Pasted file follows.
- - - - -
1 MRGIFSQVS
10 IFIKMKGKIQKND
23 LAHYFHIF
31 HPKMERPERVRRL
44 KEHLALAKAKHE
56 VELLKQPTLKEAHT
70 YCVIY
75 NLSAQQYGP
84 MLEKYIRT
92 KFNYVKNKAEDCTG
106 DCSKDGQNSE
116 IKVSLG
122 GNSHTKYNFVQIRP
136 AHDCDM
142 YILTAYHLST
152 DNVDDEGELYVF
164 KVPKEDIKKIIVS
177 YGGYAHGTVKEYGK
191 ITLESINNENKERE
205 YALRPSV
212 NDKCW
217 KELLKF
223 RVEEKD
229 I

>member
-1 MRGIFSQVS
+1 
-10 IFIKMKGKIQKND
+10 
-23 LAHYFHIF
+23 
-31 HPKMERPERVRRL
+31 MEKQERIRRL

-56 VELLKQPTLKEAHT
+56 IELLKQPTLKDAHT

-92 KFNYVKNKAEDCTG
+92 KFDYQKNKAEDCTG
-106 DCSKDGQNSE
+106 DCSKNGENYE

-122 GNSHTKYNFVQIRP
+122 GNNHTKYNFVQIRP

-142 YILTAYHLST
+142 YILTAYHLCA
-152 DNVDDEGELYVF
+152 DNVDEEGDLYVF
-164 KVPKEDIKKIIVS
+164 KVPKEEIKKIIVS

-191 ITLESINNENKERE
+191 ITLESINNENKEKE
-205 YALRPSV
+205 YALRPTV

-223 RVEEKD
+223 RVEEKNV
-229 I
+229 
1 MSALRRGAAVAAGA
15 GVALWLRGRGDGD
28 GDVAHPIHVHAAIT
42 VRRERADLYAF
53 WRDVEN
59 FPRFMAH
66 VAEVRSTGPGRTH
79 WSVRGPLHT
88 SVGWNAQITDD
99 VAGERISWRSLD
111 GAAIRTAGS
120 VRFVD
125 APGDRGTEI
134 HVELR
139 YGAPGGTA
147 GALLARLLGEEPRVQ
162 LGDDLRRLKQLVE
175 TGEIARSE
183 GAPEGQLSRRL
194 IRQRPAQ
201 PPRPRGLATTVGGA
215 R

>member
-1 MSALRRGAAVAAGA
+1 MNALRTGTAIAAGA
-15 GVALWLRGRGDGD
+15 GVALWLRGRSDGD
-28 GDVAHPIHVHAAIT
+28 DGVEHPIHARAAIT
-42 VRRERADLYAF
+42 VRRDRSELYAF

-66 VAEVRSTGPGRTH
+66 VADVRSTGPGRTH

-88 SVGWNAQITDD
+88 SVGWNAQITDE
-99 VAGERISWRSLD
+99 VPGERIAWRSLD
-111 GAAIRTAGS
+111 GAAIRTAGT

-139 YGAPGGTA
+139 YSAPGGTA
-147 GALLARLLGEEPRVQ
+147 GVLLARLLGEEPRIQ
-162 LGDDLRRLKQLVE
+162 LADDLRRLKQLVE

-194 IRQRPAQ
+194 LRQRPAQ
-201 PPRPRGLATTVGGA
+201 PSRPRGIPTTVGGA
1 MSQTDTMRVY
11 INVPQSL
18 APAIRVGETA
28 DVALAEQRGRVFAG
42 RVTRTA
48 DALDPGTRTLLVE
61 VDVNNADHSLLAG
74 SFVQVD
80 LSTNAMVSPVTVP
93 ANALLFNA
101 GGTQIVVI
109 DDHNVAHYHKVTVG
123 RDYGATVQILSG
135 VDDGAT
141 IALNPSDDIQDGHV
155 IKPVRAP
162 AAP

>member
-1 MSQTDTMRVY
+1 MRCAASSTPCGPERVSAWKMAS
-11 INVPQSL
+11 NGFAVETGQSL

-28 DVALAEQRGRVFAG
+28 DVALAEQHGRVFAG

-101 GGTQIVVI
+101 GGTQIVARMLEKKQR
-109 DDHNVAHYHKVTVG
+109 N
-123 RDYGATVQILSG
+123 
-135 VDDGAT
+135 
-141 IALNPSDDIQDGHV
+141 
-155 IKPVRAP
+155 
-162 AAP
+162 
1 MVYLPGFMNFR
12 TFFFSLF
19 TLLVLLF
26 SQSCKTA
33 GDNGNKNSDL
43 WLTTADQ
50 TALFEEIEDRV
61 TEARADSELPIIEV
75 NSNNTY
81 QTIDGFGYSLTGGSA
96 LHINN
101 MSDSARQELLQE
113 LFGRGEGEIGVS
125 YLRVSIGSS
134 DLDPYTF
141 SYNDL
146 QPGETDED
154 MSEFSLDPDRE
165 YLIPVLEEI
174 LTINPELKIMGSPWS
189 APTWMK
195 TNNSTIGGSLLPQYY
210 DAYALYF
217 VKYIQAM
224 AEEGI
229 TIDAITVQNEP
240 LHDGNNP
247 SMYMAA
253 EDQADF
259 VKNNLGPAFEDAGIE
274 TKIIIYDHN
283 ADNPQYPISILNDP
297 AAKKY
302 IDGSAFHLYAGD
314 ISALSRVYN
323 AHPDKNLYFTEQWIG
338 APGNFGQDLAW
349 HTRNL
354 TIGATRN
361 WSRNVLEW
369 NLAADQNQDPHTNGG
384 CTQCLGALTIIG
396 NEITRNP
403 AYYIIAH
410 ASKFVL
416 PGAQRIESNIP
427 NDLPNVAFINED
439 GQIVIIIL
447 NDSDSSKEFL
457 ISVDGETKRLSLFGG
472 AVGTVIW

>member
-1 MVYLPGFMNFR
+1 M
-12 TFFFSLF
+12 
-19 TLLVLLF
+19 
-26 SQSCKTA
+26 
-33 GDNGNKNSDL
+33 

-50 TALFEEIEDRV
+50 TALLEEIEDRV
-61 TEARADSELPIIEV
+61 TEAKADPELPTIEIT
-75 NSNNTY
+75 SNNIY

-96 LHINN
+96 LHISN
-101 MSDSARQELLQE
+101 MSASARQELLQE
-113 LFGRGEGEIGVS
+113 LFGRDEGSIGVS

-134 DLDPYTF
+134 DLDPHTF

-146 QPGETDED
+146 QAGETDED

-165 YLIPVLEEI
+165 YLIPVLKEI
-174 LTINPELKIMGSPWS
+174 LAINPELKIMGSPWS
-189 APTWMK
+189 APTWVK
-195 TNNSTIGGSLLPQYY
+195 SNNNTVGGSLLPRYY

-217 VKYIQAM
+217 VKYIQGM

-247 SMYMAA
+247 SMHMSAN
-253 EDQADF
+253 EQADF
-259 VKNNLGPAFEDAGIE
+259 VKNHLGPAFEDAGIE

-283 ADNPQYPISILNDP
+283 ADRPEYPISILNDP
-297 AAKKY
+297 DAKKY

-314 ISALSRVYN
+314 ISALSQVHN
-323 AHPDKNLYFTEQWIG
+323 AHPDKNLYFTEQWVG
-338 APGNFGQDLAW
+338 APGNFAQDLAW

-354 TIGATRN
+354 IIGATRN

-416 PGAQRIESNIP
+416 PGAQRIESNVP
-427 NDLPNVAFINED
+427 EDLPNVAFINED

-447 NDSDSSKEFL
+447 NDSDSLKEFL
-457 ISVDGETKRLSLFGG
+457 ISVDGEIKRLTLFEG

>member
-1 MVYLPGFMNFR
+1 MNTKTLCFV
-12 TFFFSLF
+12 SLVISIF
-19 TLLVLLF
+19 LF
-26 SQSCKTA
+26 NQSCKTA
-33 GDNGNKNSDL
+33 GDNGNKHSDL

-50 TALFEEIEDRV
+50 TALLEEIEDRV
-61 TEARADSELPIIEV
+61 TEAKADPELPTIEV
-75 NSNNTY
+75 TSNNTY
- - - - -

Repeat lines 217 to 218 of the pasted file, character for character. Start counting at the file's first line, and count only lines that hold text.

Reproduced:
-134 DLDPYTF
+134 DLDPHTF